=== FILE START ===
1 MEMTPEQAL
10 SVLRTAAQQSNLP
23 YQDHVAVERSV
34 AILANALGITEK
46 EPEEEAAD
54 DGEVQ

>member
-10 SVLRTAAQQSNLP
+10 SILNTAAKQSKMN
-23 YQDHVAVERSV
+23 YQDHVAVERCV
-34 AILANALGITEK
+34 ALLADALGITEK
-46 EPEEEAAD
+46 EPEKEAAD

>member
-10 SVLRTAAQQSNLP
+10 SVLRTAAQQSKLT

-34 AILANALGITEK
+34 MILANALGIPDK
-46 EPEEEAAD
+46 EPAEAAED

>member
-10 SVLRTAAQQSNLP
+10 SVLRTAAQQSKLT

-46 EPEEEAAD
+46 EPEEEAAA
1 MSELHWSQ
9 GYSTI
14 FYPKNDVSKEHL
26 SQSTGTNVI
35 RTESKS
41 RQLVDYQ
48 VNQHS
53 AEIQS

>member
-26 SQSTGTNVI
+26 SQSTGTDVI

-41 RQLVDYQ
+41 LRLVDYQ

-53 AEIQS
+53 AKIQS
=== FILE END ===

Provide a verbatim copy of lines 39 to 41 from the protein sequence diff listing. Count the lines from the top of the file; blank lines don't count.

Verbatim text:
-41 RQLVDYQ
+41 LRLVDYQ

-53 AEIQS